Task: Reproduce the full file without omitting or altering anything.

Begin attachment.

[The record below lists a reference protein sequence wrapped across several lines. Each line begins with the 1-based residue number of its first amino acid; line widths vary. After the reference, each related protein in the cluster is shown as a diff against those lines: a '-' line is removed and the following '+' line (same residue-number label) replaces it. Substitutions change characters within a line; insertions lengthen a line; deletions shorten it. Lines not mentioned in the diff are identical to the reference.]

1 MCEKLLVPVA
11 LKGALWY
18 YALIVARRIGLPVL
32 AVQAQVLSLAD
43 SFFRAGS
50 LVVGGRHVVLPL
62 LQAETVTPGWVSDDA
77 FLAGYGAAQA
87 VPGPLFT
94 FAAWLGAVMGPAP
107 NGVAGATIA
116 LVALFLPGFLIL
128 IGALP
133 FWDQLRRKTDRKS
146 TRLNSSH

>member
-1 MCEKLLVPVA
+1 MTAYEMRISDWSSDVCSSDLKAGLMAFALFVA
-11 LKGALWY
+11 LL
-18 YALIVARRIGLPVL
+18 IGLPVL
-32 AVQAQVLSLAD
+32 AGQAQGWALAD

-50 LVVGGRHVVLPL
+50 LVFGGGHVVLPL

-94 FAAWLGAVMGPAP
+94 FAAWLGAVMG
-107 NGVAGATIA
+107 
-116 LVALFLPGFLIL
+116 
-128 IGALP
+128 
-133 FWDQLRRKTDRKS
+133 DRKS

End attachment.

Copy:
[The record below lists a reference protein sequence wrapped across several lines. Each line begins with the 1-based residue number of its first amino acid; line widths vary. After the reference, each related protein in the cluster is shown as a diff against those lines: a '-' line is removed and the following '+' line (same residue-number label) replaces it. Substitutions change characters within a line; insertions lengthen a line; deletions shorten it. Lines not mentioned in the diff are identical to the reference.]

1 MCEKLLVPVA
11 LKGALWY
18 YALIVARRIGLPVL
32 AVQAQVLSLAD
43 SFFRAGS
50 LVVGGRHVVLPL
62 LQAETVTPGWVSDDA
77 FLAGYGAAQA
87 VPGPLFT
94 FAAWLGAVMGPAP
107 NGVAGATIA
116 LVALFLPGFLIL
128 IGALP
133 FWDQLRRKTDRKS
146 TRLNSSH

>member
-1 MCEKLLVPVA
+1 MTAYEMRISDWSSDVCSSDLKAGLMAFALFVA
-11 LKGALWY
+11 LL
-18 YALIVARRIGLPVL
+18 IGLPVL
-32 AVQAQVLSLAD
+32 AGQAQGWALAD

-50 LVVGGRHVVLPL
+50 LVFGGGHVVLPL

-94 FAAWLGAVMGPAP
+94 FAAWLGAVMG
-107 NGVAGATIA
+107 
-116 LVALFLPGFLIL
+116 
-128 IGALP
+128 
-133 FWDQLRRKTDRKS
+133 DRKS